Top Journal Removes Peer-Reviewed Study Linking Covid Shots to Cancer after Facebook ‘Fact Check’

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Top Journal Removes Peer-Reviewed Study Linking Covid Shots to Cancer after Facebook ‘Fact Check’

An explosive peer-reviewed study was recently published in a prestigious medical journal which identifies a direct link between Covid mRNA shots and cancer.

As THAIMBC News reported, the study, published in the Cureus journal, found that the risk of dying from cancer dramatically increased each time a patient received an mRNA injection.

The paper for the study is titled: “Increased Age-Adjusted Cancer Mortality After the Third mRNA-Lipid Nanoparticle Vaccine Dose During the COVID-19 Pandemic in Japan.”

The study was conducted by world-renowned Japanese experts specializing in cardiovascular medicine and cancer research.

However, Cureus has now retracted the study after it sent shockwaves through the scientific community.

In a notice on its website, the journal said:

“Upon post-publication review, it has been determined that the correlation between mortality rates and vaccination status cannot be proven with the data presented in this article.”

This invalidated the results, prompting the retraction, the journal claims.

However, the journal only decided to retract the study after it was attacked by one of Facebook’s so-called “fact-checkers.”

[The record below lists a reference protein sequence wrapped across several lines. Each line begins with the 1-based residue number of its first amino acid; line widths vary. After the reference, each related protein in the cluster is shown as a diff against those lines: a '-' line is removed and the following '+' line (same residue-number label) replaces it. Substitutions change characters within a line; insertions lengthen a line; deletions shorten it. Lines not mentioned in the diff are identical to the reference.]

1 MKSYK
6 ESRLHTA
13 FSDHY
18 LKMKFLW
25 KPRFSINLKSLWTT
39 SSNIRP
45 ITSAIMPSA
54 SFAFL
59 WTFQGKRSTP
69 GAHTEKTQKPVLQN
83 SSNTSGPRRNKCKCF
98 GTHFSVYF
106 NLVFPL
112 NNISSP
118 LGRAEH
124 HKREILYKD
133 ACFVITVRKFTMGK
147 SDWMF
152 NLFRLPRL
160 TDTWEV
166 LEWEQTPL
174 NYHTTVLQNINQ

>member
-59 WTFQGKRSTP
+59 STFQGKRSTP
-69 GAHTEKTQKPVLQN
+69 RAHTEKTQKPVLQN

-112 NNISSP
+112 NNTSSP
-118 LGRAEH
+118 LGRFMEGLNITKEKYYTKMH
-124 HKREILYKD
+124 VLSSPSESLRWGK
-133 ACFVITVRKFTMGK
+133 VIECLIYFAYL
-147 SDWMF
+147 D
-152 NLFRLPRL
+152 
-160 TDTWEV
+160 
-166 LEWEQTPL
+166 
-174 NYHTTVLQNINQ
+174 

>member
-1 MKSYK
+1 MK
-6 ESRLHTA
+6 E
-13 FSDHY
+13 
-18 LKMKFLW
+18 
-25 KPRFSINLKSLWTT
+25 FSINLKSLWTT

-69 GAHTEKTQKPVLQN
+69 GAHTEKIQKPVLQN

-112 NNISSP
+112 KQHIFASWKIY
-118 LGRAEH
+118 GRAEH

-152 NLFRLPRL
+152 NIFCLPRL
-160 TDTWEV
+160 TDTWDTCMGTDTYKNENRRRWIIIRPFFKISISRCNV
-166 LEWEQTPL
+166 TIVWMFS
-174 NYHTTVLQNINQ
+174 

Denis Rancourt, Ph.D., all-cause mortality researcher and former physics professor at the University of Ottawa in Canada, blasted the journal over the move.

Rancourt, who also has published in Cureus, slammed the retraction as “baseless” in a post on X.

“Showing data in support of vaccine-induced cancer is not allowed: burn it,” he wrote.

Other scientists also expressed frustration with the retraction.

“Unfortunately, one more scientific study that challenges the established narrative gets retracted,” Panagis Polykretis, Ph.D., a researcher at Italy’s Institute of Applied Physics at the National Research Council said in a statement.

“One more outrageous and unjustified example of censorship takes place!”

The study, published in April, analyzed official Japanese government statistics.

The researchers compared age-adjusted cancer mortality rates during the COVID-19 pandemic (2020-2022) with pre-pandemic rates.

The researchers found a 2.1% mortality increase in 2021 and a 9.6% increase in 2022.

They determined that age-adjusted death rates for leukemia, breast, pancreatic, and lip/oral/pharyngeal cancers increased significantly in 2022.

The study notes that cancer rates surged after a large portion of the Japanese population had received the third dose of a Covid mRNA shot.

Overall, they found no significant cancer-related excess mortality in 2020.

However, there a 1.1% increase in 2021 after the rollout of the first and second vaccine doses.

This continued to rise to a 2.1% increase in 2022.

Mortality for some cancers increased by as much as 9.7%, according to the study.

The paper also discussed possible mechanisms by which multiple mRNA vaccines could influence cancer rates and called for further research into the issue.

According to John Campbell, Ph.D., who discussed the study on his YouTube show, the findings suggested the vaccines may be accelerating cancer deaths in patients with preexisting tumors.

The paper went through a “rigorous peer review process” before Cureus accepted the paper on April 8, according to Polykretis, who detailed the retraction saga on his Substack.

Less than a month after the paper’s publication, a “fact check” was conducted on the study by one of Facebook’s “fact-checkers.”